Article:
AMY GOODMAN: Laura, in a minute we’re going to be talking about WikiLeaks and documents that have been released from Guantánamo, but I want to go back to WikiLeaks and the documents that were released around Yemen. You had Secretary of State Hillary Clinton going on her apology tour to Yemen, among other Gulf states. Yemen has been a longtime ally. But in these WikiLeaks documents, it showed this discussion between Saleh and the United States government, that the U.S. would bomb areas of Yemen and Saleh would take responsibility for it, saying it was actually Yemeni forces. What about the significance of this in the Yemeni uprising?
LAURA KASINOF: Yes, this is true. I mean, for one thing, this is just one more reason why the populace doesn’t trust the president and believes that he lies to them. Yemenis are staunchly against foreign intervention in their country, and that’s one reason why you hear Saleh yesterday — or what was it, two days ago, when he was talking to BBC — saying, "I’m not going to succumb to this foreign intervention, foreign pressure," because it’s sort of this Yemeni psyche, more so than other Arab states, I would say, to sort of — that they’re very proud of themselves, and they don’t want foreign intervention. So, A, that’s one reason why the Yemenis are, you know, disgusted at their ruler: they know that he sort of allows this U.S. military intervention into their country.
However, you also have the significance here, in that — I mean, you have elements in Washington, and you have people who are scared for Saleh to leave, because when Saleh goes, what is U.S. counterterrorism work in Yemen going to look like? Now, the U.S. certainly — people say that they only have a relationship with Saleh. That’s not exactly true. They do — they do have relationships with other people in the country. But Saleh has given the U.S. the green light to intervene against al-Qaeda in the country. However, in other ways, he hasn’t been the best partner when it comes to al-Qaeda, and the U.S. knows that. Sometimes he uses American counterterrorism tools for his own domestic agenda and to fight against his own enemies. Honestly, he probably knows — I mean, he knows where al-Qaeda is in the country probably more than he lets on, let’s say that. This is widely believed. This is what Yemenis believe. Yemenis believe that Saleh uses the al-Qaeda card to sort of get more Western support, and for U.S. aid money and this sort of thing. So, he’s a mixed bag. He’s been a good partner, he’s been a bad partner. But definitely, what is worrisome is the future is uncertain, is what will U.S. counterterrorism operations in Yemen look like with whoever leads Yemen next? We don’t know. We have no idea. So, this is — everything is just very uncertain as we proceed forward, where this is all going.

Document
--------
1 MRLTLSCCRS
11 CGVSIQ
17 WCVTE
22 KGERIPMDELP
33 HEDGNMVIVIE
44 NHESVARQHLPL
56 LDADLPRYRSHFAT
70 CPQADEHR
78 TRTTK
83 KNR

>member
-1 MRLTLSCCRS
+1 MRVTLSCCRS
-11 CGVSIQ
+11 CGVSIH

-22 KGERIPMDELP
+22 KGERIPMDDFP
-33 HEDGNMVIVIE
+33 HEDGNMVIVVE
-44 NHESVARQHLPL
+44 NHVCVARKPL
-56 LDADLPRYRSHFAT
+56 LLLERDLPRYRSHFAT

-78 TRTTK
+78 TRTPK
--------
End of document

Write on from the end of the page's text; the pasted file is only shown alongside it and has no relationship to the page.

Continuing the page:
AMY GOODMAN: And what about the defections, like General Ali Mohsen, the significance of how high up they are? And will they play a leadership role now?
LAURA KASINOF: Well, it was very — yes, it was very important when Major General Ali Mohsen said that — announced that he was — wanted President Saleh to leave, that he was going to support the protesters. He is Yemen’s most powerful army commander and has — while, again, has had a precarious relationship with Saleh, is from the same tribe as Saleh and was believed to be his — you know, was an ally to a large extent. And so, this definitely — this sort of changed — changed the direction of the uprising, where we all thought that then the revolution was possible, after Ali Mohsen announced his support.
However, whether or not Ali Mohsen will have a leadership role is doubtful. Yemeni officials are saying that in order for Saleh to go, Ali Mohsen has to agree to go, as well. Saleh won’t agree to go unless Ali Mohsen does, as well. That way, it doesn’t seem — this is sort of the tribal way of mediating conflict: it doesn’t seem like there’s a winner and there’s a loser between Ali Mohsen and Saleh. And Ali Mohsen has said this, as well, and he has also said that he doesn’t want a leadership position. So it seems that he won’t have a leadership role, that he basically — he had an important role in changing the direction the protest was going. And this sort of also, I would say, has helped his reputation. Ali Mohsen is actually known as one of the most corrupt men in Yemen, and corruption is one of the main things the protesters are complaining about against their government. So, you know, he doesn’t — he has a lot of blood on his hands, as well. So for him doing this, it helped his reputation. We think he will leave power now on a good note. And that’s what we think. But again, it’s Yemen, so anything could happen.
AMY GOODMAN: Laura Kasinof, I want to thank you very much for being with us. She has just returned from Yemen, where she was reporting for the New York Times. She came back this weekend.
When we come back, we’re going to London. No, not to talk about the royal wedding. We’re going to talk about the Guantánamo documents that have just been released by WikiLeaks, highly significant. Stay with us.